Most overused trend: Q&As

Best category: The sixth annual Shorty Awards recognize social media, with categories including #Comedian, #SportsTeam and #FanSite. They also have a category called Weird, which every award should have.

The undisputed winner of winners:Breaking Bad.” This is allegedly film-awards season, but the series swept PGA, DGA, WGA, SAG, Globes and the ACE editing award (where it had scored four of the five nominations).

Popular on Variety

More Film

  • Samuel-W.-Gelfman

    Samuel Gelfman, Roger Corman Film Producer, Dies at 88

    Samuel Gelfman, a New York producer known for his work on Roger Corman’s “Caged Heat,” “Cockfighter” and “Cannonball!,” died Thursday morning at UCLA Hospital in Westwood following complications from heart and respiratory disease, his son Peter Gelfman confirmed. He was 88. Gelfman was born in Brooklyn, New York and was raised in Caldwell New Jersey [...]

  • Margot Robbie stars in ONCE UPON

    Box Office: 'Once Upon a Time in Hollywood' Pulls Ahead of 'Hobbs & Shaw' Overseas

    Sony’s “Once Upon a Time in Hollywood” might not have hit No. 1 in North America, but Quentin Tarantino’s latest film is leading the way at the international box office, where it collected $53.7 million from 46 markets. That marks the best foreign opening of Tarantino’s career, coming in ahead of 2012’s “Django Unchained.” “Once [...]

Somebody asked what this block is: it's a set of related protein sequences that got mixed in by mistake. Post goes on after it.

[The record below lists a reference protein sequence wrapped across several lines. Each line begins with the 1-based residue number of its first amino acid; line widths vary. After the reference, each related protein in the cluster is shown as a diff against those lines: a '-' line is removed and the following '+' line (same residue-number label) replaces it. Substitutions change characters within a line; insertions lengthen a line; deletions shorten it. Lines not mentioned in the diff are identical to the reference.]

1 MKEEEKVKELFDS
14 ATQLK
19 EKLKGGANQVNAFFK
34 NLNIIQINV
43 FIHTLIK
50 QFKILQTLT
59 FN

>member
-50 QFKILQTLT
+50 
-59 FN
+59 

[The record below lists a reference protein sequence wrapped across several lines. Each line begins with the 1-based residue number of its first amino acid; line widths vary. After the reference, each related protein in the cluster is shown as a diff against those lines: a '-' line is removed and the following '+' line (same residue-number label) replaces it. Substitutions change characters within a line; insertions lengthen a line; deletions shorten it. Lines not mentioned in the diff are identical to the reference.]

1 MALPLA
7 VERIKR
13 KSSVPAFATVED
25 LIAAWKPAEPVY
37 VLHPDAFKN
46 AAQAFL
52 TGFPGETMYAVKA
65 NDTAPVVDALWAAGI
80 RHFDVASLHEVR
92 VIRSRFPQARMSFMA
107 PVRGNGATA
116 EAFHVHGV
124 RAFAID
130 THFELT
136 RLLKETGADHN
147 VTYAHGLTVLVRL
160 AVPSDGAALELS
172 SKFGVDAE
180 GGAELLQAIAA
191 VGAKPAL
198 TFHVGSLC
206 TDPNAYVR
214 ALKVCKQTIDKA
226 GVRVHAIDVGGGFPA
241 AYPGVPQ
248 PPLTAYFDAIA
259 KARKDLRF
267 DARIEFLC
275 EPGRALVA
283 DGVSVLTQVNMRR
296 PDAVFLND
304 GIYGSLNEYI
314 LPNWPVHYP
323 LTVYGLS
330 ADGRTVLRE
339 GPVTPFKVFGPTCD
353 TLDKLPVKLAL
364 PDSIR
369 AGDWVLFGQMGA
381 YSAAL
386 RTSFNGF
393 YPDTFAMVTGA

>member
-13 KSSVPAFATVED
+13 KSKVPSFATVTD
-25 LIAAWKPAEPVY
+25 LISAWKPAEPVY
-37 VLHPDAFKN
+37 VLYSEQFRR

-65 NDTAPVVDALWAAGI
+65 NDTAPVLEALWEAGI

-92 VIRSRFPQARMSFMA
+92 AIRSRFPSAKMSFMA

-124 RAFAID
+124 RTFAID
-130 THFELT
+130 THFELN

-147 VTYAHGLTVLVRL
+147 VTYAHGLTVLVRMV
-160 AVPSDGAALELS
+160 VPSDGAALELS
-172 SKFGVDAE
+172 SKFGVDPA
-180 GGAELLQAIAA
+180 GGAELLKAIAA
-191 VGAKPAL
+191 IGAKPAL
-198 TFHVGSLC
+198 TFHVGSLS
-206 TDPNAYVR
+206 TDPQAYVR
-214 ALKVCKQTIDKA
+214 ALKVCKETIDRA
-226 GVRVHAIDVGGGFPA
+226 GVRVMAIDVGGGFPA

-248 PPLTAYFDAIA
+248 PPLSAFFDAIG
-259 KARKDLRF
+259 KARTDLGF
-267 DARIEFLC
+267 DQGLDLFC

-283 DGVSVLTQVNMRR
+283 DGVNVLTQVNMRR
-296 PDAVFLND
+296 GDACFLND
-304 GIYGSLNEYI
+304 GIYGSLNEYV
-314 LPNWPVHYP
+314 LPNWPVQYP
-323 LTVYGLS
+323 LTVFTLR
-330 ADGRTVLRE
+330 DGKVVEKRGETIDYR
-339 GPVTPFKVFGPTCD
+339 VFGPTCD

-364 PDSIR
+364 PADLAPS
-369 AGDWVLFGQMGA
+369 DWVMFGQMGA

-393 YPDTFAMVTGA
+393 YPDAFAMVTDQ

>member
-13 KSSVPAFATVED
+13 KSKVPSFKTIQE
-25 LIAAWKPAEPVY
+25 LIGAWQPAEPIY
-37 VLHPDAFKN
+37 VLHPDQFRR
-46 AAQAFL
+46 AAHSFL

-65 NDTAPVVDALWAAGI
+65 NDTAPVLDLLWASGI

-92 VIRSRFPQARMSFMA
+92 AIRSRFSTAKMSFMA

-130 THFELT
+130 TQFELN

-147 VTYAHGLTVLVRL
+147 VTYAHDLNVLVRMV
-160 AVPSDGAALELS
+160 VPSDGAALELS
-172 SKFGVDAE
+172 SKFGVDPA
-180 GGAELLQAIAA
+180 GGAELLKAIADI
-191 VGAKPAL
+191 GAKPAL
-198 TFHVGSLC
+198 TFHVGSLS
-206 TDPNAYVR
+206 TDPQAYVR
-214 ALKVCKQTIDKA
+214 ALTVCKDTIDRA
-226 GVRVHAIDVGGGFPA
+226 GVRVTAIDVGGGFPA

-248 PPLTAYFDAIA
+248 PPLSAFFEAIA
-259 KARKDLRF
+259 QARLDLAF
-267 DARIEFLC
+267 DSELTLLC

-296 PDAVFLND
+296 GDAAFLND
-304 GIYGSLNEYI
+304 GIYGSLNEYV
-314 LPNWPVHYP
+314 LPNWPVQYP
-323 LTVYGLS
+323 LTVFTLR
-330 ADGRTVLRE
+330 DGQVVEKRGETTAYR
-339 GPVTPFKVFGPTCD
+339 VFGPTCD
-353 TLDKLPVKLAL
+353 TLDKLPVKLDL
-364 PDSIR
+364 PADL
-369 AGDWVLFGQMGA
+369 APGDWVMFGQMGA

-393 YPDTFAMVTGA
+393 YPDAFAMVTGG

• Good Boys Movie

    Box Office: 'Good Boys' Leads Crowded Weekend With $21 Million

    The Bean Bag Boys, the self-appointed nickname for the trio of best friends in Universal’s “Good Boys,” are conquering much more than sixth grade. They are also leading the domestic box office, exceeding expectations and collecting $21 million on opening weekend. “Good Boys,” which screened at 3,204 North American theaters, is a much-needed win for [...]

  • Amanda Awards

    ‘Out Stealing Horses’ Tops Norway’s 2019 Amanda Awards

    HAUGESUND, Norway —  Hans Petter Moland’s sweeping literary adaptation “Out Stealing Horses” put in a dominant showing at Norway’s Amanda Awards on Saturday night, placing first with a collected five awards, including best Norwegian film. Celebrating its 35th edition this year, the Norwegian industry’s top film prize helped kick off the Haugesund Film Festival and [...]

  • Editorial use onlyMandatory Credit: Photo by

    Richard Williams, 'Who Framed Roger Rabbit' Animator, Dies at 86

    Renowned animator Richard Williams, best known for his work on “Who Framed Roger Rabbit,” died Friday at his home in Bristol, England, Variety has confirmed. He was 86. Williams was a distinguished animator, director, producer, author and teacher whose work has garnered three Oscars and three BAFTA Awards. In addition to his groundbreaking work as [...]

  • Instinct

    Locarno Film Review: 'Instinct'

    Now that “Game of Thrones” has finally reached its conclusion, releasing its gifted international ensemble into the casting wilds, will Hollywood remember just what it has in Carice van Houten? It’s not that the statuesque Dutch thesp hasn’t been consistently employed since her startling 2006 breakout in Paul Verhoeven’s “Black Book,” or even that she’s [...]

  • Good Boys Movie

    Box Office: 'Good Boys' Eyes Best Original Comedy Opening of 2019

    Universal’s “Good Boys” is surpassing expectations as it heads toward an estimated $20.8 million opening weekend at the domestic box office following $8.3 million in Friday ticket sales. That’s well above earlier estimates which placed the film in the $12 million to $15 million range, marking the first R-rated comedy to open at No. 1 [...]

More From Our Brands

Access exclusive content